Amaya Jernigan wanted to become West Virginia University’s first Black student body president. In response, she took action and earned the title. Her historical accomplishment shines another bright light on Black excellence, during Women’s History Month. Black youth like Jernigan are knocking down doors in educational leadership, by making history in places where their presence has been sparse or nonexistent. On March 10, 2021, the Maryland native majoring in Biology accomplished her goal. In a historical win, she was certified by the Student Government Association (SGA) Judicial Court, for the academic year.
Jernigan is a doer who is no stranger to exhibiting leadership qualities and supporting the student body. WVU Today also mentioned that the scholar has served as the president of Alpha Kappa Alpha Sorority, Inc. Eta Omicron Chapter. Additionally, she reportedly has accomplished milestones such as serving as a senator-at-large, since joining WVU’s Student Government Association. Jernigan previously worked to create more diverse counseling options on campus, mentoring programs for underrepresented students, and pushed for the inclusion of gender-neutral bathrooms.
Along with the new Vice President of WVU’s Student Government Association, Hunter Moore, Jernigan vowed to tackle other ambitious tasks such as expanding access to mental health care on campus, developing a safer campus with additional alternative transportation options, and exploring safe alternatives to classrooms and gathering spaces.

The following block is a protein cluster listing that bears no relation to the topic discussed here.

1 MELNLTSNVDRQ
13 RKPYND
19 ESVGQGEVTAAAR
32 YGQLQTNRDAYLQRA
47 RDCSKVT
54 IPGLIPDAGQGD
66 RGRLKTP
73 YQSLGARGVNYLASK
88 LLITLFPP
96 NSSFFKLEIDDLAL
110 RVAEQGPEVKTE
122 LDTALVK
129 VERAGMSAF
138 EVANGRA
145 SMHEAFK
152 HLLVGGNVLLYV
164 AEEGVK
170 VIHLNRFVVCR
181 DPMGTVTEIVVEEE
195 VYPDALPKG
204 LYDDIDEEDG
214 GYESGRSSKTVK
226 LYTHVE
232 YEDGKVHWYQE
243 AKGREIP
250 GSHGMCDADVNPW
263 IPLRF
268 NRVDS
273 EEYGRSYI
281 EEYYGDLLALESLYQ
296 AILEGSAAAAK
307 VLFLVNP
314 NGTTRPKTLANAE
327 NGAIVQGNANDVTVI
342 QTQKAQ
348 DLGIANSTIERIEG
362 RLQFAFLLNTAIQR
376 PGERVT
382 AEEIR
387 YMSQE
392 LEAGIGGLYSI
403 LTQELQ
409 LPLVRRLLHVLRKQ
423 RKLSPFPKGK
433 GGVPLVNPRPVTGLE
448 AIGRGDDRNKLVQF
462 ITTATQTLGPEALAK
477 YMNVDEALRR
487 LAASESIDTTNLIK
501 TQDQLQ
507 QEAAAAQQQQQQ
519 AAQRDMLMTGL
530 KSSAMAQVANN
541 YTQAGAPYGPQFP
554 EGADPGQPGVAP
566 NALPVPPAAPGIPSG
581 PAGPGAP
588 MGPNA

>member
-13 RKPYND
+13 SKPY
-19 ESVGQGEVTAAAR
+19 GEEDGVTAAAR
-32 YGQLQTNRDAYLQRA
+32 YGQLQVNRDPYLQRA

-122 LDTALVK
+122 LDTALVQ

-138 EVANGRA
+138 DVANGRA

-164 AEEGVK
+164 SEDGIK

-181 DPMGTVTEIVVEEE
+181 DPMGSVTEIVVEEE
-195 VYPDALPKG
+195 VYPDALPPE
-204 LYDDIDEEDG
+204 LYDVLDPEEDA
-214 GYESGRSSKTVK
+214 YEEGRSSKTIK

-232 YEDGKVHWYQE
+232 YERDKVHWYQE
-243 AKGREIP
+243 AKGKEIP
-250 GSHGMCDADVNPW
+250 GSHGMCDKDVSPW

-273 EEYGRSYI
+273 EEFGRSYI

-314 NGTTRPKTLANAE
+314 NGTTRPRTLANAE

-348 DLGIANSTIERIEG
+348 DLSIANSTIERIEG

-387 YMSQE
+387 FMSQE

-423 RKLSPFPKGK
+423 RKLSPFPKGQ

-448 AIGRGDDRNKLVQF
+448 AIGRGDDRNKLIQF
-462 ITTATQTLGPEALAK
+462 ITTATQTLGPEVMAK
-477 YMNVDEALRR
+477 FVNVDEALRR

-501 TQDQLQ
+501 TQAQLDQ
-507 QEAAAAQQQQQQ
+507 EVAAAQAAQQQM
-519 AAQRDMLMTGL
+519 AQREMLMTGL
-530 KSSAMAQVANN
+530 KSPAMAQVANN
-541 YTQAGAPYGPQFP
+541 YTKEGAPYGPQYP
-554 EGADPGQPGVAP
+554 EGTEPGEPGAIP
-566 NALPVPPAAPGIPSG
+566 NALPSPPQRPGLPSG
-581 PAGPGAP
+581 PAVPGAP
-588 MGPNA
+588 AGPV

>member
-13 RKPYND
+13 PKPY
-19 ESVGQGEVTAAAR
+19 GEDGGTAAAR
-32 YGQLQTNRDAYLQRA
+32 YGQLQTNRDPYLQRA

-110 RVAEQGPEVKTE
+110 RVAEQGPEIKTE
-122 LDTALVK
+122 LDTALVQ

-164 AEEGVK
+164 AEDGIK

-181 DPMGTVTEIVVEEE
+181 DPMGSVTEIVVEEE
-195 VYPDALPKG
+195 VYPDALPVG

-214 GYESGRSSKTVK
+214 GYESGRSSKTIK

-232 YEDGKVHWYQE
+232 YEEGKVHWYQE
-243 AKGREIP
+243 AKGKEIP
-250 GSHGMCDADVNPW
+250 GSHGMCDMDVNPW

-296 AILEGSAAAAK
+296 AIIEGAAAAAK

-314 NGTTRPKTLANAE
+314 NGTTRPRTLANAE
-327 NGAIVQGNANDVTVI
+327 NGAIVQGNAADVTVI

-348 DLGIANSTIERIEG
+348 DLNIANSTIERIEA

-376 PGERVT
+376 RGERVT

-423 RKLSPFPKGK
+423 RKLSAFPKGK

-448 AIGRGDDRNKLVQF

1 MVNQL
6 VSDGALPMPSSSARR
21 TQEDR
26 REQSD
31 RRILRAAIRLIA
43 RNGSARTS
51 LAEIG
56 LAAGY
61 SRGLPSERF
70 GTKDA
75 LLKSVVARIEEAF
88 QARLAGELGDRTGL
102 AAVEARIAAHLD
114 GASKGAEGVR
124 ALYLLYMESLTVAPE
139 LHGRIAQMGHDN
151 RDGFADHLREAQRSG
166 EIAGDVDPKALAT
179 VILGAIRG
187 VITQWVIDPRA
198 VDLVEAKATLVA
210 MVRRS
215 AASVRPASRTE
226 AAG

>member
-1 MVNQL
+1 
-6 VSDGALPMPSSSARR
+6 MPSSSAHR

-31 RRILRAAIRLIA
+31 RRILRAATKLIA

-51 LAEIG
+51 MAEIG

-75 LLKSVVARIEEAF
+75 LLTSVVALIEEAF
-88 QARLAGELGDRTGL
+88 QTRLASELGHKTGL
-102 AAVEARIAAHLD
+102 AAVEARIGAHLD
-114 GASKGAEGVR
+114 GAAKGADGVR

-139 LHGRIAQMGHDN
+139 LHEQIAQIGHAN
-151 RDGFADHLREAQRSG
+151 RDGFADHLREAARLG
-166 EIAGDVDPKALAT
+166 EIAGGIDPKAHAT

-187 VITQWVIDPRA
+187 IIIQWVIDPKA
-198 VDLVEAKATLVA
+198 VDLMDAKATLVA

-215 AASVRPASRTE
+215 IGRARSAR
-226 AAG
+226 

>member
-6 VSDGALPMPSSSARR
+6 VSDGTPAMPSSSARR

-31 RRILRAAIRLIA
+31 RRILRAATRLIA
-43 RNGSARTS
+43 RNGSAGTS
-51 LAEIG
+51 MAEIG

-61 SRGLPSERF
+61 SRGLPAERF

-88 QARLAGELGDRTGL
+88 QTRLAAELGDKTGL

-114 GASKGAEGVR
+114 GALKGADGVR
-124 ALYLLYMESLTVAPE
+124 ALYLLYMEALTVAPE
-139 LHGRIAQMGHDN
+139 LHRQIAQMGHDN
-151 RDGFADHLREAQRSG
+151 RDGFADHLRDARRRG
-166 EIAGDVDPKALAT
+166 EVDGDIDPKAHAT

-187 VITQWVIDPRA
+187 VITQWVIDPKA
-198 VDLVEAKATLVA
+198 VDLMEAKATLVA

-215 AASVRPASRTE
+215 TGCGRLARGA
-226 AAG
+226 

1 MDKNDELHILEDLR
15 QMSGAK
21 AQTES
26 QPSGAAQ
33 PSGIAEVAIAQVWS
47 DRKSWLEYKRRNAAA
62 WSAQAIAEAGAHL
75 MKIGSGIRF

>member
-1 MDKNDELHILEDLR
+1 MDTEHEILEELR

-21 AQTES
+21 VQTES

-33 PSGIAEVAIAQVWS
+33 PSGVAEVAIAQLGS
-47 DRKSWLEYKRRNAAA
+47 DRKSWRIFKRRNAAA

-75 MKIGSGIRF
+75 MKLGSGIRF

“We all have to be the change that we seek, and we are taking action today,” Jernigan said in a YouTube campaign video while walking alongside her previous running mate.
In an interview with WBOY 12 News, Jernigan pointed out that she wanted to change the culture of WVU’s SGA. She strives to make the group more inviting and diverse.
“I’ve been a part of SGA for about two years now, two years, and some change, and I still feel like I’m on the outside. Although I go to all the meetings, I talk to everyone there; it doesn’t feel like I belong there,” she added, mentioning that she wants everyone to know her door is open despite sex or race, and she’s ready to listen.
Jernigan also quoted the first Black presidential candidate, Shirley Chisholm, during the campaign push with Moore. An undeniable parallel could be noted in the YouTube video when Jernigan mentioned that progress cannot be made by sitting on the sidelines, but by implementing ideas. Jernigan seems to be set on a path to do that very thing.